Did D.C. Cops Know How to Deal With Mt. Pleasant Standoff?
A bad day in Mt. Pleasant left Jean E. Louis dead. Louis was fatally shot Tuesday after a Metropolitan Police Department "Emergency Response Team" broke an hours-long standoff, and Louis lunged at an officer with a sharpened object, according to reports.
The episode raises, not for the first time, some questions about whether MPD is properly prepared to deal with the mentally ill when or if they become violent. In this particular instance, according to the department, they were—a cop on the scene was part of a special team trained to deal with such deadly situations.
In two separate altercations in 2009, police fatally shot and killed mentally ill District residents. David Kerstetter and Osman Abdullahi were both shot dead after each man allegedly rushed at officers with weapons. The tragedies prompted the department to succumb to a suggestion the Office of Police Complaints had been making since 2006: MPD needed a Crisis Intervention Team like the one in Memphis, Tenn.
CIT units are trained to bring a "humane and calm approach" to a crisis involving a mentally ill suspect. That's important, as confrontations between police officers and someone who's had a psychological break can easily turn bloody.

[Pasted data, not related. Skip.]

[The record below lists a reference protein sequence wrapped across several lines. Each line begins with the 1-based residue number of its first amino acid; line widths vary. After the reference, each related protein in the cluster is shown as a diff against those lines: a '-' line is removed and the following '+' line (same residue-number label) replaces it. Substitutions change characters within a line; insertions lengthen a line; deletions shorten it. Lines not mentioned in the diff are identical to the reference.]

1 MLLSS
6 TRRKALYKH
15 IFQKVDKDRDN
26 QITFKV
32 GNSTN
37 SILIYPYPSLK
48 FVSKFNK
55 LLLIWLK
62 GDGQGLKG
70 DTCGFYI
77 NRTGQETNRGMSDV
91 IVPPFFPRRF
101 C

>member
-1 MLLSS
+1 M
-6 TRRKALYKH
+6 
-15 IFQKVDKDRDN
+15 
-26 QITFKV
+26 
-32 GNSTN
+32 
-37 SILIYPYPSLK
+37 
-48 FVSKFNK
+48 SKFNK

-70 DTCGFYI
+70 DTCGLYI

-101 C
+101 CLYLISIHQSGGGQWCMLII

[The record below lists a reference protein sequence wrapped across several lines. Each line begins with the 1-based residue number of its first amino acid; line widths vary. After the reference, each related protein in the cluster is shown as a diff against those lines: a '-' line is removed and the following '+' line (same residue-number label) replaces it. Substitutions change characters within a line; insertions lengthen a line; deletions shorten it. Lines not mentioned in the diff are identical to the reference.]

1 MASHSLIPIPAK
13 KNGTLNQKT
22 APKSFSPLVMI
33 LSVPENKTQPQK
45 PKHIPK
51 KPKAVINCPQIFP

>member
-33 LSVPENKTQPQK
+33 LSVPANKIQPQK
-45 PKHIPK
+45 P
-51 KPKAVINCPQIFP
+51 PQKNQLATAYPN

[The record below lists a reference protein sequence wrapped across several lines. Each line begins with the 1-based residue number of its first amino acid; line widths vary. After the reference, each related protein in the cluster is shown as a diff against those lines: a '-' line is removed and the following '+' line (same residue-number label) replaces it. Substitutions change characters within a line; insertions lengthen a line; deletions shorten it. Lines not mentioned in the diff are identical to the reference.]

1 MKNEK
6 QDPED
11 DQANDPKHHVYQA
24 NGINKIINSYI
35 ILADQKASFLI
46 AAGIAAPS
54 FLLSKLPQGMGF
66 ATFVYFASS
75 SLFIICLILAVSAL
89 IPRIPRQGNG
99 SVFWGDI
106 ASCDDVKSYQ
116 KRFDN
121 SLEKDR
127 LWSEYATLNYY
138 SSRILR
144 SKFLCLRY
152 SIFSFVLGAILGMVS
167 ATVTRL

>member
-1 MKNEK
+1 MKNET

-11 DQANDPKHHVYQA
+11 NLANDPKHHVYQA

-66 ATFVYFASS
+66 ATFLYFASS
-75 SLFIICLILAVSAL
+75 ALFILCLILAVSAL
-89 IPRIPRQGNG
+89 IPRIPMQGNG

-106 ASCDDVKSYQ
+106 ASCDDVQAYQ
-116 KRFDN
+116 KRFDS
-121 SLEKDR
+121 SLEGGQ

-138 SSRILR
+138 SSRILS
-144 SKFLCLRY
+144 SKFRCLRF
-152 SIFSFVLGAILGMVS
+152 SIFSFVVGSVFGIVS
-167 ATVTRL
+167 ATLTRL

MPD says it's not releasing details about this week's shooting due to an ongoing investigation, so we don't know what methods the CIT member might have employed to try to subdue and save Louis. In a statement, MPD does say "responders" attempted to negotiate with Louis.
Though cops are justified in using lethal force when their lives are in danger, the mission of the CIT would seem to be to prevent that kind of life-or-death scenario from emerging. One question left unanswered for now: How much influence did the CIT member have over the developing crisis? And a second: Why did a distressed man with a screwdriver require a SWAT team to lock down Mt. Pleasant?
Photo by Stefanie Gans